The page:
The voice of the century

April 28, 1994|By Kenneth Meltzer

AMERICA lost one of its legendary musical icons last April with the passing of the great contralto Marian Anderson. In commemoration of her incomparable artistry, RCA has reissued on compact disc Miss Anderson's last recordings of Negro spirituals on an album entitled "He's Got the Whole World in His Hands" in the company's "Living Stereo" series. The new CD offers a fine compendium of Miss Anderson's recordings of spirituals and is a fitting tribute to her unceasing efforts on behalf of this great American folk idiom.

Born in Philadelphia in 1897, young Marian Anderson sang with the choir of the Union Baptist Church, where she performed in all voice ranges, both male and female. This early training may have contributed to the development of a voice of vast range that in its prime displayed both an ethereal sweetness in the upper register and a lower extension of almost unbelievable depth and richness.

In 1925 Miss Anderson, as she preferred to be called, appeared in a concert with the New York Philharmonic. But her career in this country seemed stymied. Ironically, at the time a young African-American singer's best opportunities were in Europe, not her native land, and thus she embarked upon a series of overseas concert tours that brought her the triumphs denied her home.

In Europe, Miss Anderson's unique artistry inspired composer Jean Sibelius to exclaim, "My roof is too low for you." On one legendary occasion, after she sang for conductor Arturo Toscanini, the maestro remarked, "A voice like yours is heard once in a hundred years."

In 1935 Miss Anderson returned to America to present a brilliant recital at Town Hall in New York, organized by the impresario Sol Hurok. Still, her African-American heritage continued to present obstacles. In 1939, the Daughters of the American Revolution barred her from singing a recital in Constitution Hall in Washington, D.C. The incident provoked First Lady Eleanor Roosevelt to resign her membership in the DAR and help arrange an alternative venue for Miss Anderson. In the end, Marian Anderson sang from the steps of the Lincoln Memorial before an audience of 75,000 people -- an event that became a milestone of the early civil rights movement.

In 1955, Miss Anderson became the first African American to sing a major role at the Metropolitan Opera in New York, as Ulrica in Verdi's "Un Ballo in Maschera." In 1958, President Eisenhower appointed her a delegate to the Human Rights Committee of the United Nations. Finally, in October 1964, after more than four decades on the concert stage, she began a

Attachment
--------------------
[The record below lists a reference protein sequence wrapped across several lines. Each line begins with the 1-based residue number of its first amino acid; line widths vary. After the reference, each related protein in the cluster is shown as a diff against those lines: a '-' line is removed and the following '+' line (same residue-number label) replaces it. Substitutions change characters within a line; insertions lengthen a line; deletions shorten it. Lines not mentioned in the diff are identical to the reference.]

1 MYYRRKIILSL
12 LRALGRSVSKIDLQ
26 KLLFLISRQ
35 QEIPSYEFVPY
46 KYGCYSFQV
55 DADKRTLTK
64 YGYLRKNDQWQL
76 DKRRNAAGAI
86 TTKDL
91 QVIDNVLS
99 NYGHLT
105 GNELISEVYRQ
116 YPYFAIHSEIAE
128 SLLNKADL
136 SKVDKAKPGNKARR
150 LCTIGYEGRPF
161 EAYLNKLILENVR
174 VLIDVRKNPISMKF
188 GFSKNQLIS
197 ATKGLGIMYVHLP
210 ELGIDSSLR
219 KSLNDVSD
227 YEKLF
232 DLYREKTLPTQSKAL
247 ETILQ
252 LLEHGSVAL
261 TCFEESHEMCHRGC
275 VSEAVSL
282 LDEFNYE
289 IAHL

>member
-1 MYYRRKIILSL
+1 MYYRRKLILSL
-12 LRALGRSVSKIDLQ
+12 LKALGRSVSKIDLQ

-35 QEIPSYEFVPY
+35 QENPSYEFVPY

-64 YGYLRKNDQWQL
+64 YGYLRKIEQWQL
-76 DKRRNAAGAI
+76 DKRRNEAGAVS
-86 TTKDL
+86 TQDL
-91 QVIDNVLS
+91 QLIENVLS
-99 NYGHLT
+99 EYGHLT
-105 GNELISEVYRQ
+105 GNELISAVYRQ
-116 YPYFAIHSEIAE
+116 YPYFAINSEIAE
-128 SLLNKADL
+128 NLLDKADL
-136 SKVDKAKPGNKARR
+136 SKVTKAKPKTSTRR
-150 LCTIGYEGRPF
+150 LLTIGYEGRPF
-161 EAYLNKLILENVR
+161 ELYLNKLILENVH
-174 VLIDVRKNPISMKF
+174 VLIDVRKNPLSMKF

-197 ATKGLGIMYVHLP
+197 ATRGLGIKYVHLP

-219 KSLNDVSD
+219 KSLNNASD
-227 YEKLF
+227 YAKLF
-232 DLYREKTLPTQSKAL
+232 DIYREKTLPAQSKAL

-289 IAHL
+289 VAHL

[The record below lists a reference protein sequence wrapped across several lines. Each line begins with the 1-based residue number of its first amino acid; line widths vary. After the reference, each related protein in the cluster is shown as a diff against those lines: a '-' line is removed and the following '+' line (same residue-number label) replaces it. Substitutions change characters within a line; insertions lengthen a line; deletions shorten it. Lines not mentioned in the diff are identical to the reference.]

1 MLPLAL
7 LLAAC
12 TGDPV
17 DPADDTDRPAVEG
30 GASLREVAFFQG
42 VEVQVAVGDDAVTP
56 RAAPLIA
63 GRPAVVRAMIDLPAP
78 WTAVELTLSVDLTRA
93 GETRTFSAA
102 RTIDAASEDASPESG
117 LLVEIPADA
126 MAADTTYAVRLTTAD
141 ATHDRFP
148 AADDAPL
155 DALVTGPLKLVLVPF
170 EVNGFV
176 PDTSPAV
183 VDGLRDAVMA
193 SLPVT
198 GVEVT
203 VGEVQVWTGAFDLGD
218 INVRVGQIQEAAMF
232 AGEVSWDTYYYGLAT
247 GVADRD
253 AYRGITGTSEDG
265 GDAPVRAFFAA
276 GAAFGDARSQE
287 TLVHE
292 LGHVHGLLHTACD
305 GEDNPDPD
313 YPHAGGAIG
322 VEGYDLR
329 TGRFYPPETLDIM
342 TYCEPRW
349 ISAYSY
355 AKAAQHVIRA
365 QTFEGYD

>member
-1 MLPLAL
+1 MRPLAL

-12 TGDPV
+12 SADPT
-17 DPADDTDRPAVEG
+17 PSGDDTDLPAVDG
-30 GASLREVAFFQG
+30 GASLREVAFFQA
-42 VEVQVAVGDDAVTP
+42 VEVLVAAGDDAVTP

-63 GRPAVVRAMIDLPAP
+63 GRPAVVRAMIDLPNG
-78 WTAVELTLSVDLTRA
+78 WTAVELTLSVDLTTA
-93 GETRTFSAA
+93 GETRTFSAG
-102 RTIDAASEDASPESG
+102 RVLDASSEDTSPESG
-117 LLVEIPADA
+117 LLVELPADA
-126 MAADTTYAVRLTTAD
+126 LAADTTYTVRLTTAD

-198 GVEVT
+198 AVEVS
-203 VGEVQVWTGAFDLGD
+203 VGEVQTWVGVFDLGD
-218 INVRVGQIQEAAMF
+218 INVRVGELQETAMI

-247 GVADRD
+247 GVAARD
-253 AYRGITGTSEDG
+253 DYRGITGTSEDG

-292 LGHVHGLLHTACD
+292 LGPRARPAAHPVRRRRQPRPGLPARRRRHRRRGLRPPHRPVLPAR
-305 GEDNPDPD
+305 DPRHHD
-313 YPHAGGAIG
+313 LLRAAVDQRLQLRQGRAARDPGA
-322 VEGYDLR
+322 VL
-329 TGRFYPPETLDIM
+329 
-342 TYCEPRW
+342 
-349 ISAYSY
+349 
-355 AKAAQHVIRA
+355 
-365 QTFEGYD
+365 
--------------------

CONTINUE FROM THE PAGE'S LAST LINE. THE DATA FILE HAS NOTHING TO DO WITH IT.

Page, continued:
series of farewell recitals. Appropriately for a woman who had achieved greatness through a quiet but firm and incredibly dignified sense of purpose, the inaugural concert of the series took place in the same Constitution Hall from which she had been barred 25 years earlier.

Marian Anderson was as much a pioneer for her selection of concert repertoire as she was for her race. Along with other black recitalists such as tenor Roland Hayes and bass Paul Robeson, she was among the first to include Negro spirituals in concerts alongside the works of such European masters as Bach, Schubert and Schumann.

The new RCA issue is not the first CD devoted to Marian Anderson, and it is fascinating to observe the changes in her approach to spirituals over the years.

For example, a 1924 acoustic recording of "Go Down Moses" that was released several years ago is beautifully sung, but it has an austerity that belies the emotionalism of the piece. She recorded the song again in 1937, with completely different results. Here her voice and delivery carry an overwhelming emotional weight.

One striking feature of both the 1924 and 1937 recordings -- and indeed, of many of Miss Anderson's early performances of spirituals -- is the absence of the stereotypical Southern "dialect" often associated with these pieces. Her linguistic approach to the spirituals in these early recordings is identical to her renditions of English translations of works by Bach, Saint-Saens and Rachmaninoff.

It may be that in the formative years of her career, Miss Anderson believed she had to sing the spirituals in exactly the same way she would sing any other song in English in order to establish them as legitimate concert fare. Clearly, as she continued to mature as an artist she shed whatever inhibitions she may have had about presenting the music of the spirituals on its own terms.

This suspicion appears to be borne out by the RCA reissue, which consists of programs recorded in 1961 and 1964. By that time Miss Anderson's preeminence in the fields of both classical music and human rights was firmly established. She delivers the spirituals with a gripping involvement and a liberal use of the dialect so notably absent in her early recordings.

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